This document presents the results from a meta-analysis and review of literature on the effects of bystander programs on the prevention of sexual assault among college students and adolescents; the authors provide their research methodology, including data collection and analysis, and solutions for missing data, as well as a discussion of their findings.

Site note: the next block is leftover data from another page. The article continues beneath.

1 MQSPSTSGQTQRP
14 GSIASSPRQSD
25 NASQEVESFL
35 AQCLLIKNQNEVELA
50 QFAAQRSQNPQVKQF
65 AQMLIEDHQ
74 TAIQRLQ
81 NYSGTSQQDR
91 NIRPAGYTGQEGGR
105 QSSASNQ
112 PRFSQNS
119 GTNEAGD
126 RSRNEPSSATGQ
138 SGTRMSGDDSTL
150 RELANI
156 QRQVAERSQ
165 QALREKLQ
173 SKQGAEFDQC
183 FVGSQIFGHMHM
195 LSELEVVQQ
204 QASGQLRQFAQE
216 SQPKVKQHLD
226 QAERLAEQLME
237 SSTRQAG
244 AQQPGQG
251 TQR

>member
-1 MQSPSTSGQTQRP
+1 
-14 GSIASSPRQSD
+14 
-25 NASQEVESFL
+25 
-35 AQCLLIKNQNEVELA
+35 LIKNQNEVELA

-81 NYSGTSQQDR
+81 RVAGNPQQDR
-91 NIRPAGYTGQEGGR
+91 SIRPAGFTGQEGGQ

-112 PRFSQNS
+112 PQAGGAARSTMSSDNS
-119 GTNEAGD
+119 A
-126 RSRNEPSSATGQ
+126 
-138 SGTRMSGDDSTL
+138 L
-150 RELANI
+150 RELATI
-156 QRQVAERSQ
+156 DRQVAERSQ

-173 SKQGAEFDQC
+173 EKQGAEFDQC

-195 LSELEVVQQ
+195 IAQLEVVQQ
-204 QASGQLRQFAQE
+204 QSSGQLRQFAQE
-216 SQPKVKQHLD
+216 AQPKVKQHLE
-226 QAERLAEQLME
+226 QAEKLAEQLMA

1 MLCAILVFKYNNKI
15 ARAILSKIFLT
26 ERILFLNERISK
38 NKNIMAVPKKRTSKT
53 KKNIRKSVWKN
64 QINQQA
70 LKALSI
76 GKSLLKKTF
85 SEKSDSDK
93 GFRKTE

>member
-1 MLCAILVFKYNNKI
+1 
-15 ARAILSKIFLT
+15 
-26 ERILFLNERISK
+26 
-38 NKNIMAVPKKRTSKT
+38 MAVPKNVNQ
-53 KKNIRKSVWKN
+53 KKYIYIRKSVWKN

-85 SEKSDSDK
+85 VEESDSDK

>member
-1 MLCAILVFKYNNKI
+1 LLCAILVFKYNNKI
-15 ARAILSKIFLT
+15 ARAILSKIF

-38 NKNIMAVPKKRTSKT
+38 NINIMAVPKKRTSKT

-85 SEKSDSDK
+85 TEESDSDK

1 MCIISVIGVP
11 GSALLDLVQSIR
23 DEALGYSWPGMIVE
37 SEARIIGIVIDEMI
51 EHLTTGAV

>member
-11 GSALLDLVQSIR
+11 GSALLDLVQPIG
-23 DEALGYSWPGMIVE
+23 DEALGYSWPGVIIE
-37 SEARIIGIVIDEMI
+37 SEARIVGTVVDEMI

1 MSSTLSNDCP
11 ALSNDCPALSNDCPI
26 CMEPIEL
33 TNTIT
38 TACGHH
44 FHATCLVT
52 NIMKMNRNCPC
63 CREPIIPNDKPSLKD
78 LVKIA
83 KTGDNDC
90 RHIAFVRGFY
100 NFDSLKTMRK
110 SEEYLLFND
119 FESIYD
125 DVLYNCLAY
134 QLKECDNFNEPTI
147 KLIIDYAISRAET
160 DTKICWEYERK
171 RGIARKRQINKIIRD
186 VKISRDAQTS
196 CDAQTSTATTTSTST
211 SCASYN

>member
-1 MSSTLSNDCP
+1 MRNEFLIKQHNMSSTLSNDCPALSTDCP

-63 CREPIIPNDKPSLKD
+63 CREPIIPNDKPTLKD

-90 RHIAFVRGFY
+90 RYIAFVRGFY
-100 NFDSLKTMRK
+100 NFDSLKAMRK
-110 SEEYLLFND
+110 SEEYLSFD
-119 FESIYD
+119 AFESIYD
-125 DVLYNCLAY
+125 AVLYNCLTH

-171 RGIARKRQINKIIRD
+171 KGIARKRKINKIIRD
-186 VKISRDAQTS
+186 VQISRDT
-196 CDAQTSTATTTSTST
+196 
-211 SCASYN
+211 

Sexual assault is a significant problem among adolescents and college students in the United States and globally. Findings from the Campus Sexual Assault study estimated that 15.9 percent of college women had experienced attempted or completed sexual assault (i.e., unwanted sexual contact that could include sexual touching, oral sex, intercourse, anal sex, or penetration with a finger or object) prior to entering college and 19 percent had experienced attempted or completed sexual assault since entering college. Similar rates have been reported in Australia, Chile, China, Finland, Poland, Rwanda, Spain, and in a global survey of countries in Africa, Asia, and the Americas. The authors of this systematic review and meta-analysis had the goal of examining what effects bystander programs have on preventing sexual assault among adolescents and college students. More specifically, this review addressed three objectives: the first objective was to assess the overall effects (including adverse effects), and the variability of the effects, of bystander programs on adolescents’ and college students’ attitudes and behaviors regarding sexual assault; the second objective was to explore the comparative effectiveness of bystander programs for different profiles of participants; and the third objective was to explore the comparative effectiveness of different bystander programs in terms of gendered content and approach. Findings from this systematic review provide evidence of the extent to which bystander programs, as mandated by the Campus SaVE Act, are effective in preventing sexual assault among college students. Additionally, by examining the effects of these programs among adolescents, this review provides educators and policy makers with information for determining whether such programs should be in secondary schools. Publisher Abstract Provided